Magnolia Pictures | Release Date: May 30, 2008
7.6
USER SCORE
Generally favorable reviews based on 21 Ratings
USER RATING DISTRIBUTION
Positive:
16
Mixed:
2
Negative:
3
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10
kelamAug 1, 2008
This is the best documentary I have ever seen;far better than those dumbed down and biased movies of that judgmental prick Michael Moore
1 of 1 users found this helpful
10
QuietGiantSep 29, 2016
This could have easily been a much simpler, dryer film. Instead of being a bland recital of the same information you can get a thousand other places or propaganda pushing either the pros or cons of steroids, BSF relates the issue to AmericanThis could have easily been a much simpler, dryer film. Instead of being a bland recital of the same information you can get a thousand other places or propaganda pushing either the pros or cons of steroids, BSF relates the issue to American culture itself, illuminating the contradictions between the exaltation we give our greatest performers and the ridicule for the measures it takes to be such in the modern world. Its comparisons to legal performance enhancing drugs, more dangerous nonenhancing legal drugs, the supplement industry as a whole, and 'reefer madness' fearmongering can be both enlightening and desensationalizing. This is not an endorsement of steroid use but an analysis of its motivations and critique of those on both sides of the fence that happens to demystify many popular (often negative) assumptions.

All of that wouldn't amount to as much if it wasn't just so damn entertaining to boot. Right from the start it hooks you with its charismatic narration and choice footage and then keeps drawing you in with insightful interviews and the personal tale of the film's central family. It's one of the best documentaries I've seen; the kind where you wonder how you hadn't watched it sooner. Just try to leave prior bias at the door.
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9
BDaddyOct 5, 2008
Documentary movies are usually boring, but this is informative and asks intelligent questions. I especially liked the interview of Carl Lewis and Ben Johnson -- 100m nemesis both caught using steroids. This will challenge your opinion as to Documentary movies are usually boring, but this is informative and asks intelligent questions. I especially liked the interview of Carl Lewis and Ben Johnson -- 100m nemesis both caught using steroids. This will challenge your opinion as to why steroids are illegal -- it did mine. Expand
0 of 0 users found this helpful
9
DerekS.Oct 6, 2008
I thought the movie was perfect at showing the truth about steroids. Lou Lumenick is a dolt though, Bell showed that only 15% of the population using roids are professional athletes, with 85% being the average gym rat.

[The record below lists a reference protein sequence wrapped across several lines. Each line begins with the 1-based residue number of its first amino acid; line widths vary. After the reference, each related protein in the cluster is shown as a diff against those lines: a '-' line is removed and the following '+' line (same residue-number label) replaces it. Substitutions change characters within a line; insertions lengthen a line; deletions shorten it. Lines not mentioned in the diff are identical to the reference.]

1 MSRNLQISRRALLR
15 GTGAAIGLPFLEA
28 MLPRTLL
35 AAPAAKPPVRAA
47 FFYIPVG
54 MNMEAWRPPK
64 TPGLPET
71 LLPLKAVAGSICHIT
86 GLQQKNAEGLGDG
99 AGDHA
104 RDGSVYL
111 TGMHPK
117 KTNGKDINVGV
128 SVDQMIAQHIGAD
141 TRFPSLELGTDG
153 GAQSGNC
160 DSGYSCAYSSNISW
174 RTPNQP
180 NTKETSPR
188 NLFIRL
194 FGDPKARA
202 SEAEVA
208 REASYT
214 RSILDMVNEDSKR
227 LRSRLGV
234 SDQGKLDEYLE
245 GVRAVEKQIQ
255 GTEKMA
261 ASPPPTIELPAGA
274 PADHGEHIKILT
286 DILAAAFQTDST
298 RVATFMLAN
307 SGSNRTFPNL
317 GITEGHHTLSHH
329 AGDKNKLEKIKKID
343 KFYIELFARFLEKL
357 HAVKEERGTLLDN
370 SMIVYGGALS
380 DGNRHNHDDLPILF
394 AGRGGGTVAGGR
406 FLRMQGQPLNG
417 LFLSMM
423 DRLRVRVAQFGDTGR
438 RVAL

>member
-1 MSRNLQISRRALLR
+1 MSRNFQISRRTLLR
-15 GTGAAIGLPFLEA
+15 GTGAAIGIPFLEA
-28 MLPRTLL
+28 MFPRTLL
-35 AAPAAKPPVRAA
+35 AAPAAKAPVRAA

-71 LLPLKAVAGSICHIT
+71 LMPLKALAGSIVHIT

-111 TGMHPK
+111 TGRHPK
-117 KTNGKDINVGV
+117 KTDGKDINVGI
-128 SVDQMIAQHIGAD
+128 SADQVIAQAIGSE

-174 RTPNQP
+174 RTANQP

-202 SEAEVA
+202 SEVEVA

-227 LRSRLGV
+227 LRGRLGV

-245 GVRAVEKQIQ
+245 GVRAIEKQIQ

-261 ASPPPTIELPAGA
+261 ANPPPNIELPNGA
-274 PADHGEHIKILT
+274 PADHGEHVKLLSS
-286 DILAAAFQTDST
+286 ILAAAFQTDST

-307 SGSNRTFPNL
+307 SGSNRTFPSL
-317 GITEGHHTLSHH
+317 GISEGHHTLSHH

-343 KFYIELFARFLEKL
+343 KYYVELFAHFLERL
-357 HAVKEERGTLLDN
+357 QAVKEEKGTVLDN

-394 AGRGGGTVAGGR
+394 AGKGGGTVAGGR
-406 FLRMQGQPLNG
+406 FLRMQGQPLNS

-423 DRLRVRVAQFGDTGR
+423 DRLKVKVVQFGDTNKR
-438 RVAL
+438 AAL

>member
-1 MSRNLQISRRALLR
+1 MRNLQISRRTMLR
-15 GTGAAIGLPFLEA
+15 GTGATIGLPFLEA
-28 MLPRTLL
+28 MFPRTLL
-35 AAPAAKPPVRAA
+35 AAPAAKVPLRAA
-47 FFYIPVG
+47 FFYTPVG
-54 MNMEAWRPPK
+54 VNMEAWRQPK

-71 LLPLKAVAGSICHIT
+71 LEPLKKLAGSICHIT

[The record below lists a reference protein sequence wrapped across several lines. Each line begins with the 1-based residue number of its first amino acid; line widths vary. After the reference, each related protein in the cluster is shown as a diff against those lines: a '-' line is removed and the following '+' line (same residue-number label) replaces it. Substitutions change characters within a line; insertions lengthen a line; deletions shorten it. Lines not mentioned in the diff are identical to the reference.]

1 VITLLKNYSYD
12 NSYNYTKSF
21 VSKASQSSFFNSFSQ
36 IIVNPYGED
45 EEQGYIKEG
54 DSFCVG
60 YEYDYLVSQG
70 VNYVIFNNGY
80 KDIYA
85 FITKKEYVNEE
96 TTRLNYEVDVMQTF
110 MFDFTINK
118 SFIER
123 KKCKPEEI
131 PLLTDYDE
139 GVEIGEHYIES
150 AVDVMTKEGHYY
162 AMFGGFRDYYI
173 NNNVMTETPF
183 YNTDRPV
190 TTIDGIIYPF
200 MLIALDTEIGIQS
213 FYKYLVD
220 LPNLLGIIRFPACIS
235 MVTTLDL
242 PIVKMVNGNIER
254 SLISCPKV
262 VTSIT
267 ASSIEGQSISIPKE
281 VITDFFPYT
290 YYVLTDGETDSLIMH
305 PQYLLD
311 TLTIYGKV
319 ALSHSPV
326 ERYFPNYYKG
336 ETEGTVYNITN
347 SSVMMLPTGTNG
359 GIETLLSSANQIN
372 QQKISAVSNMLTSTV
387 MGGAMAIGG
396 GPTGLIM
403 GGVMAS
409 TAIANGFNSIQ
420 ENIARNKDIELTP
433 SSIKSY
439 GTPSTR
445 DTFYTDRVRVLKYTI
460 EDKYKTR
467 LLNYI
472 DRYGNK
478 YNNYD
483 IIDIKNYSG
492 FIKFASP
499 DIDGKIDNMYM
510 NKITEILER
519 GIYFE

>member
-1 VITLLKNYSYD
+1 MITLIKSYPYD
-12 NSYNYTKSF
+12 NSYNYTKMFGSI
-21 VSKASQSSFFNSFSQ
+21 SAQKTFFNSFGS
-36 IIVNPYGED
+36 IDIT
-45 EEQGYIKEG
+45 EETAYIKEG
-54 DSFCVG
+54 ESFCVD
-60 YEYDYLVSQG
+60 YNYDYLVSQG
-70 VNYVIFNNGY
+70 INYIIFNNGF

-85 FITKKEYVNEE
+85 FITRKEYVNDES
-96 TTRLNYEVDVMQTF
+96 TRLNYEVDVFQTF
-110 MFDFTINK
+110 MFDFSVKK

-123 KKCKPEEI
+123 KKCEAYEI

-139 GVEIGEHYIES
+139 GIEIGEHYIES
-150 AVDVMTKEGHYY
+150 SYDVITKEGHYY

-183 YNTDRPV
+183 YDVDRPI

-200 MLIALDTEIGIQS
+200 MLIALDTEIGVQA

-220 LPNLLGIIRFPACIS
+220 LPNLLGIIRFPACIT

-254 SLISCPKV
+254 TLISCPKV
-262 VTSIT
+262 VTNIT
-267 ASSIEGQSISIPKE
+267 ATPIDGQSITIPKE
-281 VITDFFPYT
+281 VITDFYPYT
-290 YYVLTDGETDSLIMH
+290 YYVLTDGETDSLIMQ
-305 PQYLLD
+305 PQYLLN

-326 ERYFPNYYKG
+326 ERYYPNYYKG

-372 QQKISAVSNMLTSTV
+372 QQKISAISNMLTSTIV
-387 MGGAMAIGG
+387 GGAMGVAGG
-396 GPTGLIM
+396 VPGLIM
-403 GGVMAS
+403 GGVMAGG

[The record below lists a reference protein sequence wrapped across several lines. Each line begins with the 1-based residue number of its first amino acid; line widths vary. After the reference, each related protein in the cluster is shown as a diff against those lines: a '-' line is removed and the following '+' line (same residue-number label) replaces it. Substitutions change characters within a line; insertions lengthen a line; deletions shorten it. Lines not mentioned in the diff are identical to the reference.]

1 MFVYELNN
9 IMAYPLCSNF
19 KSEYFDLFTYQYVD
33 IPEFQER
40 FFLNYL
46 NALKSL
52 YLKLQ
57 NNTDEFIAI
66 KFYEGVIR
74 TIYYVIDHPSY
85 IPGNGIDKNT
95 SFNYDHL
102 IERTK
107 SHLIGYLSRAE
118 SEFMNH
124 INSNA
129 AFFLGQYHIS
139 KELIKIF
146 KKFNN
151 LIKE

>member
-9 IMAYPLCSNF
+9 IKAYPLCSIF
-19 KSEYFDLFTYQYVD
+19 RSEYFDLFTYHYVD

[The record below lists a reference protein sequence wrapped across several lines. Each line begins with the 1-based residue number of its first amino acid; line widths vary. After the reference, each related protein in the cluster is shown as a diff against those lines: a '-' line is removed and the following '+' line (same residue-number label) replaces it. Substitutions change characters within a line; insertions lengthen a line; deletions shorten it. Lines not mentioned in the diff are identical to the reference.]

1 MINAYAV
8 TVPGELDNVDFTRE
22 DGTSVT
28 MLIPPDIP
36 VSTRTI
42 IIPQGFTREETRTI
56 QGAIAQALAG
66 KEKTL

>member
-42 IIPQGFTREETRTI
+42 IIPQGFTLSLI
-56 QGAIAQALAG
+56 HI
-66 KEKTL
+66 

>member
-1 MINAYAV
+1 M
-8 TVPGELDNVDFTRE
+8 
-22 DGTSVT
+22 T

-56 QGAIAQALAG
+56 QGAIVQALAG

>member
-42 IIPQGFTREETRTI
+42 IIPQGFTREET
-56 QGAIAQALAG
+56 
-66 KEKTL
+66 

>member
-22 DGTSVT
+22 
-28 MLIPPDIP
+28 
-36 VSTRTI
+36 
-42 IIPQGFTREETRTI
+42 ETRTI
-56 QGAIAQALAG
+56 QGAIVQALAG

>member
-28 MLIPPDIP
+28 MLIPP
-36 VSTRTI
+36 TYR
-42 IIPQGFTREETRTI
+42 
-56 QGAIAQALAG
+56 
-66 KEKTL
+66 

0 of 0 users found this helpful
9
arbieSep 1, 2008
Really, really fantastic. A wonderfully produced film that shows great balance -- I enjoyed this almost more for its quality and approach to the material than the material itself. The subjects are utterly human. It's easy to really want Really, really fantastic. A wonderfully produced film that shows great balance -- I enjoyed this almost more for its quality and approach to the material than the material itself. The subjects are utterly human. It's easy to really want them to succeed as a result of this film. Expand
0 of 0 users found this helpful
9
tonydjrNov 19, 2008
Great movie! About family, choices, the grayness of heroes, and the conflict between the regulation and usage of steroids for athletes, regular joes, and the ill, who need it the most. Makes you wonder about atheletes, their choices, how Great movie! About family, choices, the grayness of heroes, and the conflict between the regulation and usage of steroids for athletes, regular joes, and the ill, who need it the most. Makes you wonder about atheletes, their choices, how others perceive them, and what you would do given their situation. Expand
1 of 1 users found this helpful
7
JayHSep 27, 2008
Very well researched and informative, it has a good balance on view points. Decent narration. I was always interested in the film, but it does get a bit repetitive. Still fascinating and it certainly makes you think.
0 of 0 users found this helpful
3
IIISPQRIIIOct 2, 2012
Bigger, Stronger, Faster has been one of the most interesting documentaries I have seen recently. Not interesting in the sense that the film maker presented a valid look into the hypocrisy of criticizing steroid use, but because heBigger, Stronger, Faster has been one of the most interesting documentaries I have seen recently. Not interesting in the sense that the film maker presented a valid look into the hypocrisy of criticizing steroid use, but because he unknowingly created a film about his family's struggle with steroid use. This film is definitely one sided in favor of steroids and the way it's presented leaves you feeling like the primary goal for the film maker was to justify his brothers' use of steroids. I even suspected near the end that the film maker was still on the needle. Interviews are typically in favor of steroid use and even a majority of the people being interviewed are on steroids. The logic defending steroids in this film really holds no weight since it could be easily used to defend everything from crack to the behavior of financial institutions that caused the recession. So is it still cheating if everyone is doing it? Would you jump off a bridge if everyone was doing it? Expand
0 of 2 users found this helpful02
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0
JonHNov 7, 2008
Some fat lazy deluded bible-bashing drug-taking family presenting their uninformed opinions on the silver screen as if they were scientific fact.
0 of 0 users found this helpful